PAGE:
Wednesday, January 13, 2010

It's Complicated

Several months ago I tweeted and commented about whether embarassing information should be disclosed in the name of genealogy.There had been a discussion about this during one of my genealogy group's meetings. I was on the side of disclosure. Others disagreed. They believed the information should be tabled until the parties were dead.

Now I have been presented with an actual dilemma. I was told that one of my relatives assaulted someone 50 years ago and fathered a child. This is something that I don't think the family knows about. The relative is dead and now the child is dead. The person that told me is an outside observer. The mother is still alive and there are grandchildren.

Now do I put my money where my mouth was? This relative has children still living and I have no idea how I would tell them about their unknown sibling. There is also a side of me that wants to embrace the grandchildren. They are innocent and they are blood. Things are so much more complicated when it isn't theoretical any more.

5 comments:

Thomas MacEntee said...

Oh Jennifer - I am in the same boat. My story is a stunner and too painful to even mention here. You need to put it in context when deciding for full, partial or non-disclosure. After 50 years, would disclosure heal a situation? Would it help prevent further pain or violence? Could you write up the situation and store it with your estate planning papers in case something happens to you - this way the story is not forever lost?

Mavis said...

I have a sort of similar story. There was no assault, that I know of, but I finally confirmed, through documentation that one uncle's oldest child was not biologically his. That part of the story isn't a problem since she was always recognized by my uncle and the rest of the family as his.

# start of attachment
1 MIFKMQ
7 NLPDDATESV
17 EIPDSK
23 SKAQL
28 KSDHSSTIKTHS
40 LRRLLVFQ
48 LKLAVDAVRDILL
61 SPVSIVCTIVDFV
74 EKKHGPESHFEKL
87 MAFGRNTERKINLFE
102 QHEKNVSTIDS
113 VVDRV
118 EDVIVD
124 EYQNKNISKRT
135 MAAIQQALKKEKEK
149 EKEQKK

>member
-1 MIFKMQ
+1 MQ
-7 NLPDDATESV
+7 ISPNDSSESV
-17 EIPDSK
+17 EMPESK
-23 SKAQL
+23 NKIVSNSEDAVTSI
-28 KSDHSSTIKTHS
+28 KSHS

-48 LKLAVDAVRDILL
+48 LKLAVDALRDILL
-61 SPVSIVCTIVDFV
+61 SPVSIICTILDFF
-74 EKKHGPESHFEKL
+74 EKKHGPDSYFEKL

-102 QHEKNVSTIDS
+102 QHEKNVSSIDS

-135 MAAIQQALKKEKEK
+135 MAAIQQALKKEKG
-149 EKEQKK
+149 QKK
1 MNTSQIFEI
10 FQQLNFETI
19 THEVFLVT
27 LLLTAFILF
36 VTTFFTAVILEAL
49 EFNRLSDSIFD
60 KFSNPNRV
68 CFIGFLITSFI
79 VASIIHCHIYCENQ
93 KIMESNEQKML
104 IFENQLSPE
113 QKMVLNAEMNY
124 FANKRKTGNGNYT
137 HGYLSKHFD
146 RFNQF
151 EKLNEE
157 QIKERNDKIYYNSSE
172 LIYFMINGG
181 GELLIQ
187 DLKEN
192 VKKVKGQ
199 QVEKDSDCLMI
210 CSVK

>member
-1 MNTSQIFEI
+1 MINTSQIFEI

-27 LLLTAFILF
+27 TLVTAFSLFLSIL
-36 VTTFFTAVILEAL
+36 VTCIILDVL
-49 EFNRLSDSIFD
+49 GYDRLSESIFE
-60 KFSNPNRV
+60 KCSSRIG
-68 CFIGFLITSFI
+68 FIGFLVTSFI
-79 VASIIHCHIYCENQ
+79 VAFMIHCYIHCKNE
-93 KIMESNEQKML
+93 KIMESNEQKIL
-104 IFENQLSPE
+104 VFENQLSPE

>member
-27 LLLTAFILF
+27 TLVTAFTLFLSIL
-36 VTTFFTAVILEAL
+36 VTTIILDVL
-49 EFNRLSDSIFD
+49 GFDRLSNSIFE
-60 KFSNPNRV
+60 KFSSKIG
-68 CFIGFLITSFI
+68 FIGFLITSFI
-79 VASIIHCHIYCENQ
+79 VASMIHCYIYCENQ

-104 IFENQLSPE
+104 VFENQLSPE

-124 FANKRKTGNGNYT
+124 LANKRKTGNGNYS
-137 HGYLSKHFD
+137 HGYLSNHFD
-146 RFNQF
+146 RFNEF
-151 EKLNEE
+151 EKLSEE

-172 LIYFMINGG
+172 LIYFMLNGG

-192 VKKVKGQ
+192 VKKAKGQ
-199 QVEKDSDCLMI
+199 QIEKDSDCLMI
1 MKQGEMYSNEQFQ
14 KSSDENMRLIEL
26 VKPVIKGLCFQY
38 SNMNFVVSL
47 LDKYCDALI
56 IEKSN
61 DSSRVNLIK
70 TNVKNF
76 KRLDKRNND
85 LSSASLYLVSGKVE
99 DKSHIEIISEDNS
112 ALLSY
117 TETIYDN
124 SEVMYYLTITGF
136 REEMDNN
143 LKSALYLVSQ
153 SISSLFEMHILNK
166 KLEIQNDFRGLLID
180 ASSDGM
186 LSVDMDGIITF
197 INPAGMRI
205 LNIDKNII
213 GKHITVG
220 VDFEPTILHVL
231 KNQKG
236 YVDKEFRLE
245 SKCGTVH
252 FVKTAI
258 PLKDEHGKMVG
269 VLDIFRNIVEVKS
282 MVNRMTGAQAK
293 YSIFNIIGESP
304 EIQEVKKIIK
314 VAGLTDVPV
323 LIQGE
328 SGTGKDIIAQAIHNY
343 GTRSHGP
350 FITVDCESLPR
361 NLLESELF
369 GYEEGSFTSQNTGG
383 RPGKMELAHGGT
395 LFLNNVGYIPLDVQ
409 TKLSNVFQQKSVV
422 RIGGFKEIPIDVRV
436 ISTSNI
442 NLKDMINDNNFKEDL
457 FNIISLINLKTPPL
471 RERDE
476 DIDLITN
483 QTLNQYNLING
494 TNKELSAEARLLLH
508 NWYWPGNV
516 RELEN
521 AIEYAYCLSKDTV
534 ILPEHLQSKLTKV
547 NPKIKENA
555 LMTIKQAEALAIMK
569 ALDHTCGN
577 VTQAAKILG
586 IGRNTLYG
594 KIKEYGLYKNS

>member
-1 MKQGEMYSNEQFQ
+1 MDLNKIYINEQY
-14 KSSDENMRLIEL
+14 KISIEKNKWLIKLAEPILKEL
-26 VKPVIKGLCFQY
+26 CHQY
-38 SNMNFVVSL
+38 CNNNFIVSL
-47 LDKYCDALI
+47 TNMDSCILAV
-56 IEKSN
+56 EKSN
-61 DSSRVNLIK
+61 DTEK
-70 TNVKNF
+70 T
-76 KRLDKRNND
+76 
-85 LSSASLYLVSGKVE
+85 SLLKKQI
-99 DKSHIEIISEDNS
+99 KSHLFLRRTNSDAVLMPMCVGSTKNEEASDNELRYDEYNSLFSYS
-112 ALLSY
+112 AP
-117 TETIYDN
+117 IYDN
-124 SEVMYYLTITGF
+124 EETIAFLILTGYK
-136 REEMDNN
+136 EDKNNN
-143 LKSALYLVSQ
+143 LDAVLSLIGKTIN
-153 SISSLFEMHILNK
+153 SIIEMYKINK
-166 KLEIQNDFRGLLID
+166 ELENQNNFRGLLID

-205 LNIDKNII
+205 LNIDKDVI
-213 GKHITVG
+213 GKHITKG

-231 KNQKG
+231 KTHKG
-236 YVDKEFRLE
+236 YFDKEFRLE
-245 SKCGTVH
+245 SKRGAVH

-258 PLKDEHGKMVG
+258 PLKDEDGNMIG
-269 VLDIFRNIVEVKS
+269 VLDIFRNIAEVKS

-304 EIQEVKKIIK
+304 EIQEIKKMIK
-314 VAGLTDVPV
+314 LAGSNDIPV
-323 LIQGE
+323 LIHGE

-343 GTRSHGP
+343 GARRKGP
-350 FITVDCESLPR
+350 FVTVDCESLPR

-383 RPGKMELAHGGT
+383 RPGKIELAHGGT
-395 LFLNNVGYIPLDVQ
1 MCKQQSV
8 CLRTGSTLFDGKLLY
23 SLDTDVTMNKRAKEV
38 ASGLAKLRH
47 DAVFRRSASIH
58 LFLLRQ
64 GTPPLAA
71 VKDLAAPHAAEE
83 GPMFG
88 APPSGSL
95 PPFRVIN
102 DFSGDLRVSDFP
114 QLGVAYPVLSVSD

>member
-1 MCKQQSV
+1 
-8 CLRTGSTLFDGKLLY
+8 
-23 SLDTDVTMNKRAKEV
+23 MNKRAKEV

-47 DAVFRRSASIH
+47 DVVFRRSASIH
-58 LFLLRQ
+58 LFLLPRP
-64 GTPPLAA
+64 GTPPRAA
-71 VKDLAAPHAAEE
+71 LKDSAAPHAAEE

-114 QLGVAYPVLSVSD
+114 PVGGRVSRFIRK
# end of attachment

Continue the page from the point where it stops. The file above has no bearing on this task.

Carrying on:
The problem is that her daughter ended up marrying one of her cousins. But there are only a few folks in the family that even know any of this. I believe that everyone should know where they came from but in reality, it's totally different. What's to be gained by telling my cousin, who really isn't my biological cousin that you aren't who you think you are and your husband is your cousin.

Tough call and many questions to be answered. I don't envy you.

Claudia's thoughts said...

It is a tough call, I would agree to write it down and keep the information. You will have to decide who will be harmed versus what good will come of it...

Amy Coffin, MLIS said...

I'm in agreement with the other commenters. If you're not ready to make a decision on disclosure yet, continue to gather information and document the history.

It's a tricky choice and there's no easy answer.

Mary said...

Ditto on the other comments - my family is just entering into a situation like this - a relative by marriage found out that the mother who raised her is not really the mother but yet a relative of the biological mother and the mother who raised said child stole the child from the biological mother